Edwin L. Stancliff, 29, of Florida, was charged with driving while intoxicated Tuesday in the town of Pembroke, Genesee County sheriff's deputies said. Stancliff crashed his vehicle on Route 5, damaging property, then fled the scene. He was also ticketed with unlicensed operation, moving from the lane unsafely and leaving the scene of a property damage accident.

News roundup: Child safety seats

By Philip Anselmo

City police installed and inspected several child safety seats yesterday, according to WBTA's Dan Fischer. Det. John Zola told Fischer that anyone can schedule an appointment to bring their safety seat into the department to have it installed properly. There are even a few new child safety seats that the department is willing to give parents who do not have one of their own. For parents who choose to install their own, Det. Zola has this advice: "check for recalls, fit the child to the seat and fit the seat to the vehicle."

Phillips a top assistant

By Brian Hillabush

There is further proof that being a solid role player for the Batavia High basketball team is a great place to start if you want to get into college coaching.

Last week we reported that Joe Zinni had recently accepted an assistant coaching position with Saginaw Valley State University women's basketball, and now Russ Phillips is moving up the ladder at his college alma-matter, SUNY Cortland. He will be serving as the top assistant to coach Tom Spanbauer this winter.

Phillips led Batavia's team on the floor as a point guard and that knowledge along with the work ethic it takes to play BHS coach Buddy Brasky's high-octane pressure defense has translated well into his coaching career.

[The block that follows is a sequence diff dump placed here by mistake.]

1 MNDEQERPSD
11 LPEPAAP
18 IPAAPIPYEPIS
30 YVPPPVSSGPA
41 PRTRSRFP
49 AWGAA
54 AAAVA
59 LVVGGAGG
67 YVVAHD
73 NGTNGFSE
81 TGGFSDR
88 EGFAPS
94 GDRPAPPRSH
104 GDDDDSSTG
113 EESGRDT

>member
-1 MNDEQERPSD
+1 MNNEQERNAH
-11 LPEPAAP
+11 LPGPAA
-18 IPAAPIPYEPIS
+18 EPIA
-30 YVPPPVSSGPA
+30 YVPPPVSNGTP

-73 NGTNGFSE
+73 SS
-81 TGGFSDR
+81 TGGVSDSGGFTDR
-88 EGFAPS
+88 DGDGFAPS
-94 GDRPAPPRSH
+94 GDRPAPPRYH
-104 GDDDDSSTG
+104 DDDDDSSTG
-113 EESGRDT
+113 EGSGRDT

Phillips went right from his playing days to coaching when he started working as an assistant coach for the Batavia jayvee program in 2004. 

He picked up valuable experience as an assistant with both the jayvee and varsity squads at BHS for two years. During that time he also was the head coach for four different Rochester Area Players AAU teams. He also worked as a member of the Board of Directors for RAP where he was involved in planning AAU tournaments.

Phillips has also been Brasky's assistant coach for the Western Scholastic boys basketball teams at the Empire State Games for the past two summers.

At Cortland, he got his start in college coaching as a team manager during the 2006-2007 season, where he handled film work along with game and practice preparation.

He was promoted to student-assistant coach last year.

His work in assisting Spanbauer, scouting, coordinating practice and game day video along with breaking down statistics earned him the top assistant position.

Phillips appears to be on the fast-track to achieving his career goal of being a head basketball coach for a college team.

New restaurant will open on Main Street

By Philip Anselmo

Larry's Steakhouse is set to open this Thursday for lunch and dinner. Larry's is located at 60 Main Street, attached to the Genesee Country Mall, with front-door access on Main Street.

We stopped by the restaurant today to wish them well and find out more about what they've got to offer. You can download the complete menu here. We also asked owner Steve Mullen if he could describe the place in a single sentence. He told us: "It's a great new dining experience with a very affordable menu." They've got everything from Guinness artichoke dip to marinated Mahi Mahi.